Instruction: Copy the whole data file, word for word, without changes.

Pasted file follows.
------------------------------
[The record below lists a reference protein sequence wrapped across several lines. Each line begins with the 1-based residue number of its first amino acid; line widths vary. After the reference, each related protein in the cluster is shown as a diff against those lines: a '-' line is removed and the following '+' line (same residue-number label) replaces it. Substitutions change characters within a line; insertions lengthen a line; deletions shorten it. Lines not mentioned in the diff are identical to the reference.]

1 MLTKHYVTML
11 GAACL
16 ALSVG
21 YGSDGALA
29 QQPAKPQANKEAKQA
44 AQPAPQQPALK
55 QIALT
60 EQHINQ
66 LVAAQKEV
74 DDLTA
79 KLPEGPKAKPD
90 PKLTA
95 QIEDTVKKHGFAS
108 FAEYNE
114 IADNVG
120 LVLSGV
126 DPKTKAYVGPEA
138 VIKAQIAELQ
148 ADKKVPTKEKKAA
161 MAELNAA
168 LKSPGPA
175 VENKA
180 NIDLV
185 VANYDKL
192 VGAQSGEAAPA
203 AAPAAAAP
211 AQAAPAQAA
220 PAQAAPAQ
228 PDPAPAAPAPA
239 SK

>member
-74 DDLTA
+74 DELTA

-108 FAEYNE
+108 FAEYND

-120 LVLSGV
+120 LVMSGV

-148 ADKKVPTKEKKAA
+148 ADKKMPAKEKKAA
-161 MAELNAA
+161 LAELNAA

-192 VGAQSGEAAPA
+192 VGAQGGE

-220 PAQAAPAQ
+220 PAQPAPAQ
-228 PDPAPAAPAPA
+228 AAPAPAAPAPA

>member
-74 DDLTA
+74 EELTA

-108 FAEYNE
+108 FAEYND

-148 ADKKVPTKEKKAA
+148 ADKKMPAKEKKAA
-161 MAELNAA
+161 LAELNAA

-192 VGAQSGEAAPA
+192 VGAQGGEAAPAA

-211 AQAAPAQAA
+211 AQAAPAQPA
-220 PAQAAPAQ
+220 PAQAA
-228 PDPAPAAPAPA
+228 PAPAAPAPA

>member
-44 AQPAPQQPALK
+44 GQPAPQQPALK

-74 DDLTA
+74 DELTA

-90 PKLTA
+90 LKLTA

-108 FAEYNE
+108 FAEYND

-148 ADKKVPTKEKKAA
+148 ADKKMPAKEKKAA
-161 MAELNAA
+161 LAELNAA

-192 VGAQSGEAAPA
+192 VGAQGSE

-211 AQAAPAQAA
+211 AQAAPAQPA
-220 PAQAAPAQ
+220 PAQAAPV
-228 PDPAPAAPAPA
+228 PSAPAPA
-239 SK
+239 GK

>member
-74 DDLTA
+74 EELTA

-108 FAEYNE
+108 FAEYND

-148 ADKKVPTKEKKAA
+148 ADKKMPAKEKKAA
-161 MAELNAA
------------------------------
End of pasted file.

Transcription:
[The record below lists a reference protein sequence wrapped across several lines. Each line begins with the 1-based residue number of its first amino acid; line widths vary. After the reference, each related protein in the cluster is shown as a diff against those lines: a '-' line is removed and the following '+' line (same residue-number label) replaces it. Substitutions change characters within a line; insertions lengthen a line; deletions shorten it. Lines not mentioned in the diff are identical to the reference.]

1 MLTKHYVTML
11 GAACL
16 ALSVG
21 YGSDGALA
29 QQPAKPQANKEAKQA
44 AQPAPQQPALK
55 QIALT
60 EQHINQ
66 LVAAQKEV
74 DDLTA
79 KLPEGPKAKPD
90 PKLTA
95 QIEDTVKKHGFAS
108 FAEYNE
114 IADNVG
120 LVLSGV
126 DPKTKAYVGPEA
138 VIKAQIAELQ
148 ADKKVPTKEKKAA
161 MAELNAA
168 LKSPGPA
175 VENKA
180 NIDLV
185 VANYDKL
192 VGAQSGEAAPA
203 AAPAAAAP
211 AQAAPAQAA
220 PAQAAPAQ
228 PDPAPAAPAPA
239 SK

>member
-74 DDLTA
+74 DELTA

-108 FAEYNE
+108 FAEYND

-120 LVLSGV
+120 LVMSGV

-148 ADKKVPTKEKKAA
+148 ADKKMPAKEKKAA
-161 MAELNAA
+161 LAELNAA

-192 VGAQSGEAAPA
+192 VGAQGGE

-220 PAQAAPAQ
+220 PAQPAPAQ
-228 PDPAPAAPAPA
+228 AAPAPAAPAPA

>member
-74 DDLTA
+74 EELTA

-108 FAEYNE
+108 FAEYND

-148 ADKKVPTKEKKAA
+148 ADKKMPAKEKKAA
-161 MAELNAA
+161 LAELNAA

-192 VGAQSGEAAPA
+192 VGAQGGEAAPAA

-211 AQAAPAQAA
+211 AQAAPAQPA
-220 PAQAAPAQ
+220 PAQAA
-228 PDPAPAAPAPA
+228 PAPAAPAPA

>member
-44 AQPAPQQPALK
+44 GQPAPQQPALK

-74 DDLTA
+74 DELTA

-90 PKLTA
+90 LKLTA

-108 FAEYNE
+108 FAEYND

-148 ADKKVPTKEKKAA
+148 ADKKMPAKEKKAA
-161 MAELNAA
+161 LAELNAA

-192 VGAQSGEAAPA
+192 VGAQGSE

-211 AQAAPAQAA
+211 AQAAPAQPA
-220 PAQAAPAQ
+220 PAQAAPV
-228 PDPAPAAPAPA
+228 PSAPAPA
-239 SK
+239 GK

>member
-74 DDLTA
+74 EELTA

-108 FAEYNE
+108 FAEYND

-148 ADKKVPTKEKKAA
+148 ADKKMPAKEKKAA
-161 MAELNAA